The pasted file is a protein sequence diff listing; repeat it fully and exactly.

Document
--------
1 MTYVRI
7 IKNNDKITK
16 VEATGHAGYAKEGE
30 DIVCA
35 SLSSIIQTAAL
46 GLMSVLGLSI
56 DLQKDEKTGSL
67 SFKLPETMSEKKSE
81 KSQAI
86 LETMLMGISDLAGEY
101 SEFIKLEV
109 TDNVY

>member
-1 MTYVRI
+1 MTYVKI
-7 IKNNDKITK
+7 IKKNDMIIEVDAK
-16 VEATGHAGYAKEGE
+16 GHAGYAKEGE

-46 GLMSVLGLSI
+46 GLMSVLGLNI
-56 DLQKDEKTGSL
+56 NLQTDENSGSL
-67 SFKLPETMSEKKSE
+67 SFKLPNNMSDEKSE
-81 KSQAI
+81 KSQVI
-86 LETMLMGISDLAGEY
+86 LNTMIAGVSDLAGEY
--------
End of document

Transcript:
1 MTYVRI
7 IKNNDKITK
16 VEATGHAGYAKEGE
30 DIVCA
35 SLSSIIQTAAL
46 GLMSVLGLSI
56 DLQKDEKTGSL
67 SFKLPETMSEKKSE
81 KSQAI
86 LETMLMGISDLAGEY
101 SEFIKLEV
109 TDNVY

>member
-1 MTYVRI
+1 MTYVKI
-7 IKNNDKITK
+7 IKKNDMIIEVDAK
-16 VEATGHAGYAKEGE
+16 GHAGYAKEGE

-46 GLMSVLGLSI
+46 GLMSVLGLNI
-56 DLQKDEKTGSL
+56 NLQTDENSGSL
-67 SFKLPETMSEKKSE
+67 SFKLPNNMSDEKSE
-81 KSQAI
+81 KSQVI
-86 LETMLMGISDLAGEY
+86 LNTMIAGVSDLAGEY